This emuna which we hold on to despite many challenges, is the emuna exemplified by Yaakov Ovinu when he separated the sheep and throughout the long and difficult years when he faced a succession of demanding tests. It is our unbreakable faith in Hashem that Chabakuk was referring to when he said, “Tzaddik b’emunoso yichye.” Through our emuna Hashem grants us life.  And our emuna, despite the many years of golus, together with our emulating the other midos tovos of the Ovos will, hopefully, cause Hashem to  zocher chasdei Ovos – remember all the righteous acts of our Ovos and meivi Goel livnei veneihem, bring the Redeemer to their children’s children, bimheira beyomeinu omein.

 

Going in the Right Direction

Last week we quoted Rashi saying that we bring bulls as korbonos in the merit of Avrohom because he ran to shecht a bull to give hospitality to his guests. We deduced from this that if we want to earn the opportunity to bring bulls as korbonos in a rebuilt Beis Hamikdash, we have to go in the ways of Avrohom Ovinu, in particular, following his example in chessed. Rashi also says that we bring rams as korbonos in the merit of Yitzchok who was prepared to be brought as a korbon himself and was only replaced by a ram at the last second. This requires us to follow Yitzchok’s example of fearing Hashem if we want to merit bringing rams in the rebuilt Beis Hamikdash.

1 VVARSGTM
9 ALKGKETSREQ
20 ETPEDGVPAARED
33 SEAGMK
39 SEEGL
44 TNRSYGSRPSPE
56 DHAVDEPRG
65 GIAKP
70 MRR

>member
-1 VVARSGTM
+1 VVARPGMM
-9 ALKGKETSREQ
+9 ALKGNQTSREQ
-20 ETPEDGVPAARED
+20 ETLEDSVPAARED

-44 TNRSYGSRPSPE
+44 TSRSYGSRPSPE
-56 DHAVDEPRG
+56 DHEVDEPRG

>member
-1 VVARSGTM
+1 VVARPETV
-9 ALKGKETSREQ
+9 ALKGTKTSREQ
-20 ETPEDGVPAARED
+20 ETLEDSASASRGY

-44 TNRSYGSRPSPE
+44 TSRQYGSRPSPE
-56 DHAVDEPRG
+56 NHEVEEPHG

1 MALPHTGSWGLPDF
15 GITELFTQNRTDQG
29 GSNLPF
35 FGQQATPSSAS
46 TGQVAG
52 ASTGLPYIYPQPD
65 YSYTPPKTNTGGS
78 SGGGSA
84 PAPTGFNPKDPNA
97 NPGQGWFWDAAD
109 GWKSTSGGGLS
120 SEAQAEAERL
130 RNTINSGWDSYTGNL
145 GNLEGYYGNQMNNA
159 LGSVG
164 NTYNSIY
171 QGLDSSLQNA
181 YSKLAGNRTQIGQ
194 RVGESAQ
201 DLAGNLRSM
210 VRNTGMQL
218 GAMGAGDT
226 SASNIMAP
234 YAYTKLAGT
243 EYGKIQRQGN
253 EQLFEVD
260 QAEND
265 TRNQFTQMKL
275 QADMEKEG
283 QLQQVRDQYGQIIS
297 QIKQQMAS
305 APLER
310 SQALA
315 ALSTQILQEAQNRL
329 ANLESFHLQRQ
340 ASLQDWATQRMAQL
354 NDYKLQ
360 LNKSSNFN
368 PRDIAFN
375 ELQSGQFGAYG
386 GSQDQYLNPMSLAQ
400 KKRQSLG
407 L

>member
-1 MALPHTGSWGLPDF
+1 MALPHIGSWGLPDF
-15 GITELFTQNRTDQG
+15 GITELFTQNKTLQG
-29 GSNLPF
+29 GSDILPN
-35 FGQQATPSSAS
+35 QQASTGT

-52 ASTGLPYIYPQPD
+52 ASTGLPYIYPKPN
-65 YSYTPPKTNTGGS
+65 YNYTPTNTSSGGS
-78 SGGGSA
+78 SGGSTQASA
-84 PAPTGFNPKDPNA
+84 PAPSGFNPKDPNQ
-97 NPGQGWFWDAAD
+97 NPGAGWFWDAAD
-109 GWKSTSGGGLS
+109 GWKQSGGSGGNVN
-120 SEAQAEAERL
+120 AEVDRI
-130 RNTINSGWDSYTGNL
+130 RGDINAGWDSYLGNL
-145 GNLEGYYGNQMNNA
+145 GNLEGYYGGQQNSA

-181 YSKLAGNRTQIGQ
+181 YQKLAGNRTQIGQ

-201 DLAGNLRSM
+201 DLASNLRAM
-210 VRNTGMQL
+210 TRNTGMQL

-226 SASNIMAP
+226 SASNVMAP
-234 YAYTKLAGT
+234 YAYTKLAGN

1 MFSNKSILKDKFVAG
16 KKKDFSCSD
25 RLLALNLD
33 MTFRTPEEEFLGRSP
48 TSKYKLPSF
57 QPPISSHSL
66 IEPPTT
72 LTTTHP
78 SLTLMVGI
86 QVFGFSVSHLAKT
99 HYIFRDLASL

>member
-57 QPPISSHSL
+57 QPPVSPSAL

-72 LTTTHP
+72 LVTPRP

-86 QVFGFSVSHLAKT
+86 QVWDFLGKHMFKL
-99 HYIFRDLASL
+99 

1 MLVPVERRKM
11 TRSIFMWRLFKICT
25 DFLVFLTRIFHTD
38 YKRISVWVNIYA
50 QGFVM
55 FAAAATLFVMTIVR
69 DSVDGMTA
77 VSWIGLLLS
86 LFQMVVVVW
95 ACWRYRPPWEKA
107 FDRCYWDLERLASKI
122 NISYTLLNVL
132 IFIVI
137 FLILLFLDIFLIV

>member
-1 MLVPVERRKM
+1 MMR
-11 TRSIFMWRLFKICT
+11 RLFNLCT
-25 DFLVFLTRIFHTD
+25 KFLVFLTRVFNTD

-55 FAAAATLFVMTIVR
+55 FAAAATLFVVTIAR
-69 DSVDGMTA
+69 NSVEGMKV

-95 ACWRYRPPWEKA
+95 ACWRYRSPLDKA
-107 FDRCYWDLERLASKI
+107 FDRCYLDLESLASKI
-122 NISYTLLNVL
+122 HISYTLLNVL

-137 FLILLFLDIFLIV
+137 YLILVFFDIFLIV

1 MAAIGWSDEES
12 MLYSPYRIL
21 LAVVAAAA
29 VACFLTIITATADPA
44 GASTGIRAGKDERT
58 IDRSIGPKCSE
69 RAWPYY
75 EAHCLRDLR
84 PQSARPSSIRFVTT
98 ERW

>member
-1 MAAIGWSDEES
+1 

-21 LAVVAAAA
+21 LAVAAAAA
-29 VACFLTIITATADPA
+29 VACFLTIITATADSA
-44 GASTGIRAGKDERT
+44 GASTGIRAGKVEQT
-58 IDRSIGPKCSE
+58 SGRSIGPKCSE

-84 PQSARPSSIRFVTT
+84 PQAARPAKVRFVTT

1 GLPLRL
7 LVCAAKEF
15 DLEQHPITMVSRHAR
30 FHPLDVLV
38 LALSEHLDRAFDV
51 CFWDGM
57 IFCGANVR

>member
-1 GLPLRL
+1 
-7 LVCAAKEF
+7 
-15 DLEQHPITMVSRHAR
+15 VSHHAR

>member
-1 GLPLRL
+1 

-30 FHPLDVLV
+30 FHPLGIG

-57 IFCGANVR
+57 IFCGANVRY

This appears more difficult. To do chessed is to some extent, natural. We enjoy helping others. Following Avrohom’s example is a challenge, but a challenge which we can meet with simcha. Fearing Hashem, to the extent that Yitzchok did, goes against our instinct for self- preservation. How can we take on such a seemingly unsumountable challenge?

I remember an exchange which took place in Glasgow about thirty years ago between Rabbi Chaim Jacobs of Lubavitch and some members of the community at a public gathering. Somebody asked Rabbi Jacobs why Lubavitch teach the children to say brochos  in their cheder when the parents don’t say brochos. I remember his answer. He said, “One day you’ll thank us that your children will not be under the impression that they can do whatever they want, whenever they want.”

When we learn about saying brochos before we eat, we are learning to fear Hashem. We are learning that we can’t just do whatever we want, whenever we want. We have a G-d who allows us to do certain things and does not allow us to do other things. We don’t just grab food and put it into our mouth. First we have to check that the food is kosher. Next, what the correct brocho is. Is it milchig if we are fleishig. This teaches us self-control. Indeed it is the beginning of learning to fear Hashem. It is not merely a drush which extrapolates the mitzva of saying one hundred brochos per day from the posuk “What does Hashem ask from you …except for fearing Him.” Brochos and fearing Hashem are intertwined.

We learn to say brochos when we are young because this is how the process begins. We asked how we can reach the level of Yitzchok’s fear of Hashem. The answer is that we cannot reach his level in a moment or two or three. It is a long process, possibly the work of a lifetime. In the meantime we can climb the ladder of yiras Hashem step by step.